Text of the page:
The audience responses would be a valuable guide for you to focus your communication more tightly on what they don’t know, on what they want to know and using channels of communication they prefer.

Typical questions to ask respondents would be:

  1. How interested they are in learning about it (on a scale of 1 to 5).

  2. How well informed they currently believe they are (on a scale of 1 to 5).

  3. What their current sources of information are on that topic (multiple choice).

  4. What their preferred sources are on that topic (multiple choice).

The questions could be put into a matrix, as shown in the table below. (The sample questions in this matrix are very broad. In the workplace you would make them much more specific about the matter you wish to address, and you could include questions on their current sources of information on the topic compared with their preferred sources.)

 

Selected information How interested I am How well informed I am
Not at all V. interested      Not at all V. interested
1. What I’m expected to do in my job
1 2 3 4 5
1 2 3 4 5
2. Superannuation plan and other benefits
1 2 3 4 5
1 2 3 4 5
3. How I can help meet objectives
1 2 3 4 5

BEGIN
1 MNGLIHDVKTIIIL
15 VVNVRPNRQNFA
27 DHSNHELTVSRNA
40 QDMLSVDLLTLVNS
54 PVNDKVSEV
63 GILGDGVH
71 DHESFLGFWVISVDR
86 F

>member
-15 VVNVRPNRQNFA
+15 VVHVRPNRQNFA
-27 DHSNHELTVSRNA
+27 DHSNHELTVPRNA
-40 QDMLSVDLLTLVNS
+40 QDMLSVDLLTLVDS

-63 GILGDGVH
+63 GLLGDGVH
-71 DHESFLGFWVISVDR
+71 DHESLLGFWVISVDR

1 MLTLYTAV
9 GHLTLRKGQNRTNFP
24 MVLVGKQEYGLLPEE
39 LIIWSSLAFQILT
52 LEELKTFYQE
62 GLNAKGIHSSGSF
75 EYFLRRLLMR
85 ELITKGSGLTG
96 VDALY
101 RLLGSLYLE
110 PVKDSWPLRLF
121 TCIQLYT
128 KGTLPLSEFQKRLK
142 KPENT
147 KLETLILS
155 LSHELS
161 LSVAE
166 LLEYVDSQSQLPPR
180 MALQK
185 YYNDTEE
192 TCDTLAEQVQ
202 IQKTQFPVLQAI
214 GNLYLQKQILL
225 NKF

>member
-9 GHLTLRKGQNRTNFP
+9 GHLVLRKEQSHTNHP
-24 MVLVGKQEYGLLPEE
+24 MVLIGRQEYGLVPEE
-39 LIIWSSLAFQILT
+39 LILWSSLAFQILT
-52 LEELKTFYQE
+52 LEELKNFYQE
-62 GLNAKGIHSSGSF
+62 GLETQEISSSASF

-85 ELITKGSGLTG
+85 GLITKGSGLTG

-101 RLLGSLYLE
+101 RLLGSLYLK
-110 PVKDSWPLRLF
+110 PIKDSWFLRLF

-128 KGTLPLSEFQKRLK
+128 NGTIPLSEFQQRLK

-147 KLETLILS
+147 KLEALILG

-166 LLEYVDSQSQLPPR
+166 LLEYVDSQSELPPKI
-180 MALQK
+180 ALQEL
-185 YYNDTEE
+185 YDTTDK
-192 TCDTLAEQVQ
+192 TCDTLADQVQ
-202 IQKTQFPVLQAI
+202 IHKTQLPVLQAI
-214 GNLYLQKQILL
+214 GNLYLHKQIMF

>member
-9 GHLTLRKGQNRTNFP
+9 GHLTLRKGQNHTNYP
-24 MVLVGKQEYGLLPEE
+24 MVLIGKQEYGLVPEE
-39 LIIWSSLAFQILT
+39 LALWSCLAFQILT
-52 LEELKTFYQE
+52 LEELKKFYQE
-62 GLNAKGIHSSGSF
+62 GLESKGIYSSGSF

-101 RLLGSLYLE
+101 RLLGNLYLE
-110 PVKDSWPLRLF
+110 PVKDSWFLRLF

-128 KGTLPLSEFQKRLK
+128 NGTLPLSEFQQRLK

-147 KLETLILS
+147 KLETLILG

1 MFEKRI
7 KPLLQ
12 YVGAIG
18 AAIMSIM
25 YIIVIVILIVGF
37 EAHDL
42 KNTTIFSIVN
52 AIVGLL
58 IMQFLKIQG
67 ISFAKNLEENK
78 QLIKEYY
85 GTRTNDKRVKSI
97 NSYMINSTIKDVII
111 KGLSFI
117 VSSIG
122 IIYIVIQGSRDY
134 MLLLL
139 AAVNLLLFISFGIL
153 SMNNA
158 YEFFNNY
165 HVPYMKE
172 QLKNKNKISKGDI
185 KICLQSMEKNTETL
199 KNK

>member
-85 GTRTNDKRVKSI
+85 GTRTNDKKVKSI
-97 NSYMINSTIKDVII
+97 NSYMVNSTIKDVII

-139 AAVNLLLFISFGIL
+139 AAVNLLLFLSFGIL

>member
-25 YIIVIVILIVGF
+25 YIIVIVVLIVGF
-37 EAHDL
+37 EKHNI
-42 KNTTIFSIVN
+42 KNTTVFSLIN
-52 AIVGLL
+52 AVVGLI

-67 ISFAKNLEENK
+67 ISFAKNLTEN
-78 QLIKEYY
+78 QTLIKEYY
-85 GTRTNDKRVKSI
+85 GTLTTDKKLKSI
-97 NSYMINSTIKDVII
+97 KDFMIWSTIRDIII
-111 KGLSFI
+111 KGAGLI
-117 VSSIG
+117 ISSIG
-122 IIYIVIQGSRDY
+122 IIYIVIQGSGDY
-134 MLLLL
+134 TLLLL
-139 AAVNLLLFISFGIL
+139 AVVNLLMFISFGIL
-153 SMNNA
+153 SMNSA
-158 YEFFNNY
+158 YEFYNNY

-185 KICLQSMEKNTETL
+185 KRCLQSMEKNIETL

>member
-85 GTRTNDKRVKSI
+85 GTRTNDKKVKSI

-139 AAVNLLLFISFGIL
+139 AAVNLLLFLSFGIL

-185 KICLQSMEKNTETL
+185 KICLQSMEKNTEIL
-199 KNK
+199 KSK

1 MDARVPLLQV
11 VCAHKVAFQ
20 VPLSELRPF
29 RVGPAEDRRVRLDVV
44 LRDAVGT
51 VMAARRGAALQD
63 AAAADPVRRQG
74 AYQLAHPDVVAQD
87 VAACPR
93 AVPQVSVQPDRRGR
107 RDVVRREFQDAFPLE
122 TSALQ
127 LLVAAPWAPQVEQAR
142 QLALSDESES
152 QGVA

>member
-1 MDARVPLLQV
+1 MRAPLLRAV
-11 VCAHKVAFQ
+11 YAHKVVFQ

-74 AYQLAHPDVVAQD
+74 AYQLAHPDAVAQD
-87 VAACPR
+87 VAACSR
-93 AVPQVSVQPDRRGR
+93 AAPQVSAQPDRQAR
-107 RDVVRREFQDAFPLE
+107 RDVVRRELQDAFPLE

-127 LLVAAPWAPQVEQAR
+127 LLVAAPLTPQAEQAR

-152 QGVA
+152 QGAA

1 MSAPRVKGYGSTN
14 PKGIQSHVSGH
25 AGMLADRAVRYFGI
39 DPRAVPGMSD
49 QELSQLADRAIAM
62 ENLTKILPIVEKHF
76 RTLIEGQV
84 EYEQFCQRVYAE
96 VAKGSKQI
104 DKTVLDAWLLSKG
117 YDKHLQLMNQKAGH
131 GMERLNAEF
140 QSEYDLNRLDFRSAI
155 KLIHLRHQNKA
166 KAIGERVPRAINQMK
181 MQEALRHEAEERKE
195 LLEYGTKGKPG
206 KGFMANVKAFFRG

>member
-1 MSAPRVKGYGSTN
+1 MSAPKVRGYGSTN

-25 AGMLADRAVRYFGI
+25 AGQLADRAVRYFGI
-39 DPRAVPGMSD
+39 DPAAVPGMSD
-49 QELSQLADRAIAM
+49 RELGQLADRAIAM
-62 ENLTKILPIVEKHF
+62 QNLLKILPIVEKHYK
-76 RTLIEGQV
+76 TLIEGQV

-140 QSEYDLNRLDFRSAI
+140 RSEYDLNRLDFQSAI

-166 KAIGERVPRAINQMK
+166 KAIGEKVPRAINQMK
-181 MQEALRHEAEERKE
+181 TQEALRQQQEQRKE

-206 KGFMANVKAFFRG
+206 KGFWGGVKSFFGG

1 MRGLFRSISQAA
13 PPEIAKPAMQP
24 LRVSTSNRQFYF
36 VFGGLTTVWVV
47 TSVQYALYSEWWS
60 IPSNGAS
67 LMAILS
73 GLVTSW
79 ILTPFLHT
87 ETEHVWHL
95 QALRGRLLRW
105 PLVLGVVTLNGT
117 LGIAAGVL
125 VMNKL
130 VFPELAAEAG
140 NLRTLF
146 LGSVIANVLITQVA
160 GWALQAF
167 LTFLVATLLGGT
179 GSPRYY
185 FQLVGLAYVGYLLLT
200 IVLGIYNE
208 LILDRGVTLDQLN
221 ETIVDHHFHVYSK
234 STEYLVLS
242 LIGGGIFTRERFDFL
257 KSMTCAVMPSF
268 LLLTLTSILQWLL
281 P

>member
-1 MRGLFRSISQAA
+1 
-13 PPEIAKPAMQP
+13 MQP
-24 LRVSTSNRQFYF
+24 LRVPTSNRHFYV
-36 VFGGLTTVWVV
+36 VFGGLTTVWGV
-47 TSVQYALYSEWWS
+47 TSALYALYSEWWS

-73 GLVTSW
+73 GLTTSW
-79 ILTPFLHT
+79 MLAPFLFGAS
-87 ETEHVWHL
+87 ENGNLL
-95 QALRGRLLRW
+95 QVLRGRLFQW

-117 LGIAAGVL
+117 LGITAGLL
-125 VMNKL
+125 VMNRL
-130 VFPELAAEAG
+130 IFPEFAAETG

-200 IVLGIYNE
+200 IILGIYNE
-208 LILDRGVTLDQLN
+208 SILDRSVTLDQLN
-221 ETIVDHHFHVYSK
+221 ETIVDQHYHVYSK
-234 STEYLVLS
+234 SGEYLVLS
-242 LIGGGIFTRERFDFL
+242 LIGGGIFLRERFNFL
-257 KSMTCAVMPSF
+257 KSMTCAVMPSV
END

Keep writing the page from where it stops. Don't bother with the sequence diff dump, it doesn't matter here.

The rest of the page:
1 2 3 4 5
4. Products and services
1 2 3 4 5
1 2 3 4 5

 

These types of questions could be included in a short and simple questionnaire. You could put the questionnaire to selected groups in problem areas to identify the nature and extent of communication bottlenecks in those areas.

If people aren’t interested in the information you wish to convey, you can conduct focus groups to find out why, and use the responses to change your communication tactics.

To check that any communication activity initiated after the survey has resulted in a smaller gap between the level of information and the level of interest, you should conduct a follow-up survey.

(I’m indebted to US communication measurement consultant, Angela Sinickas, for this technique.)

3. Knowledge testing

It may be important for stakeholder groups such as supervisors or managers to have a minimum knowledge level about a particular topic, eg planned redundancies or new employee superannuation policy. Testing of knowledge about a particular topic can be administered with questions that have right and wrong answers. The questions can be asked in a true/false format or in a multiple choice format. It is advisable to offer an “I don’t know” option to gauge the number of people who realize that they don’t know the answer. The extent of changes in knowledge can be measured before and after a communication project.

Similar tests can be conducted with external groups.

These quick measurement activities can be conducted at minimal cost. If you want to communicate more effectively, you can use the techniques to improve your focus.

Further simple and effective ways to measure communication activities are explained in other articles in the "Communication measurement" category of articles in the www.cuttingedgepr.com website.

About the Author

Kim Harrison is a recognized authority in the public relations field. His website, www.cuttingedgepr.com, provides a wealth of informative articles and resources on public relations techniques and management.